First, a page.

Essays on Ethics: A Week­ly Read­ing of the Jew­ish Bible

Rab­bi Jonathan Sacks; Sen. Joseph Lieber­man, fwd.

  • Review
By – March 29, 2017

Essays on Ethics joins Lessons in Lead­er­ship in Rab­bi Jonathan Sacks’s ongo­ing series of online Covenant and Con­ver­sa­tion” essays on the week­ly Torah reading.

As in the pre­vi­ous essays, Rab­bi Sacks dis­plays a wide-rang­ing eru­di­tion with respect to Jew­ish and gen­er­al cul­ture, as well as an impres­sive abil­i­ty to express com­plex ideas in read­i­ly-acces­si­ble pre­sen­ta­tions, cit­ing pri­ma­ry and sec­ondary Jew­ish sources inter­twined with a broad spec­trum of philoso­phers, the­olo­gians, psy­chol­o­gists, anthro­pol­o­gists, neu­ro­log­i­cal researchers, econ­o­mists, politi­cians, his­to­ri­ans, painters, and musicians.

In his intro­duc­tion to this book, enti­tled Sev­en Fea­tures of Jew­ish Ethics,” Rab­bi Sacks out­lines the areas that he believes to inform Judaism’s over­all approach towards the moral life, and there­fore through­out the con­tents of the Bible: the dig­ni­ty of the indi­vid­ual, human free­dom, the sanc­ti­ty of life, guilt instead of shame, loy­al­ty and love, the ethics of covenant, and the dual covenant. Sto­ries from Gen­e­sis — with some por­tions of the oth­er Five Books of Moses — lend them­selves most read­i­ly to high­light­ing these eth­i­cal and moral themes. Rab­bi Sacks iden­ti­fies man­i­fes­ta­tions of moral ideas in the legal por­tions of the Bible as well, reflect­ing his belief in the need for stu­dents of the Bible to con­scious­ly con­sid­er ta’amei hamitzvot, or the rea­sons that under­lie the Com­mand­ments. A dis­cus­sion of the Taber­na­cle in Parashat Teru­ma, for exam­ple gives rise to a med­i­ta­tion upon vol­un­tary giv­ing; the send­ing forth of a scape­goat on the Day of Atone­ment, men­tioned in Acharei Mot, gen­er­ates a com­par­i­son of guilt soci­eties” as opposed to shame soci­eties”; the delin­eation of the laws of the Nazirite in Naso serves as a con­text for con­sid­er­ing how the themes of mod­er­a­tion and bal­ance impact the quest to live a moral life; and the direc­tive in Va’etchanan to do what is right and good in the sight of the Lord” leads to con­sid­er­a­tion of how the moral life com­bines con­cern for both the uni­ver­sal and the par­tic­u­lar in our deal­ings with our fel­low man.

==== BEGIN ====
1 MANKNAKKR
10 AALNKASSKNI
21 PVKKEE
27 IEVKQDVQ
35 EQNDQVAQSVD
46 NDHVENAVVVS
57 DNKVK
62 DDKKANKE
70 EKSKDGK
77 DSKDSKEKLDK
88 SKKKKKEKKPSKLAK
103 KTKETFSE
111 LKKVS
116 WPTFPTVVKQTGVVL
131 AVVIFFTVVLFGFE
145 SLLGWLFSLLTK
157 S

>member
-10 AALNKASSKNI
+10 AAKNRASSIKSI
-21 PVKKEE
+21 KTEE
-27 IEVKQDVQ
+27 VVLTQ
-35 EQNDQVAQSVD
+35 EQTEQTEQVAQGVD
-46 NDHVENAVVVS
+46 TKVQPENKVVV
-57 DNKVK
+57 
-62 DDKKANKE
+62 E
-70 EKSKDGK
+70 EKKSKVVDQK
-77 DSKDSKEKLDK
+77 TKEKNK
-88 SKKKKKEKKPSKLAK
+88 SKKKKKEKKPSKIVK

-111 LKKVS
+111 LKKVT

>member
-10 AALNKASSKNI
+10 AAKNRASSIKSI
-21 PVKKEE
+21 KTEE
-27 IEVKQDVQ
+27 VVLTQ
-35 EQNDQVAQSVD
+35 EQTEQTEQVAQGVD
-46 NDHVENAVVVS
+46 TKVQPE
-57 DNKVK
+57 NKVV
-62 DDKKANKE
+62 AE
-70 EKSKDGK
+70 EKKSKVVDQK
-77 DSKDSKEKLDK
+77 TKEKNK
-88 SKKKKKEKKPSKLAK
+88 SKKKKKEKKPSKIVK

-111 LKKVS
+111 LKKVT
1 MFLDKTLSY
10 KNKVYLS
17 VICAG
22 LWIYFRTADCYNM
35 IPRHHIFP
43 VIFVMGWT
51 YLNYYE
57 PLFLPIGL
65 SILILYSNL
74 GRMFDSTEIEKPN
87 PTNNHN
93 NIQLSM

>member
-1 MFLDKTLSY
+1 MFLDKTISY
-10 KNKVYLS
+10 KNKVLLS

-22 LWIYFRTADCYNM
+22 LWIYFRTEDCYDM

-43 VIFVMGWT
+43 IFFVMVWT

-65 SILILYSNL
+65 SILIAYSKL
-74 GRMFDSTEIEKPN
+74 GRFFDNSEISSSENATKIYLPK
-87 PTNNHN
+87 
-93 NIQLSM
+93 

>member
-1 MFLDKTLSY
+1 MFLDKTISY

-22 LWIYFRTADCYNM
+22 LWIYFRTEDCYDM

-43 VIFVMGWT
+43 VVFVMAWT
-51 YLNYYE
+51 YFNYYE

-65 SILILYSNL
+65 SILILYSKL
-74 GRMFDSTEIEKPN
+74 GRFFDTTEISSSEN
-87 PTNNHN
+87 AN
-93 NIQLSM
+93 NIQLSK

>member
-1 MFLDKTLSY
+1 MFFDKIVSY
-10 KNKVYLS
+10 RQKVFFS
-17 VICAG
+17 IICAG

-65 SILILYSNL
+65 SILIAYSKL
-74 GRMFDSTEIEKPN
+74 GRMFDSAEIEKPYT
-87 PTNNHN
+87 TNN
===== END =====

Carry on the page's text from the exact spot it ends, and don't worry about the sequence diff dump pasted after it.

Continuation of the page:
Essays on Ethics once again demon­strates Rab­bi Sacks’s won­der­ful abil­i­ty to expli­cate the core texts of Judaism in the con­text of not only the broad­er Jew­ish tra­di­tion, but of West­ern intel­lec­tu­al tra­di­tion over­all. Each short essay can serve as a cat­a­lyst to much broad­er read­ing, learn­ing and dis­cus­sion. This is a vol­ume that should not be missed.

Yaakov (Jack) Biel­er was the found­ing Rab­bi of the Kemp Mill Syn­a­gogue in Sil­ver Spring, MD until his retire­ment in 2015. He has been asso­ci­at­ed with Jew­ish day school edu­ca­tion for over thir­ty years. R. Biel­er served as a men­tor for the Bar Ilan Uni­ver­si­ty Look­stein Cen­ter Prin­ci­pals’ Sem­i­nar and he has pub­lished and lec­tured exten­sive­ly on the phi­los­o­phy of Mod­ern Ortho­dox education.

Discussion Questions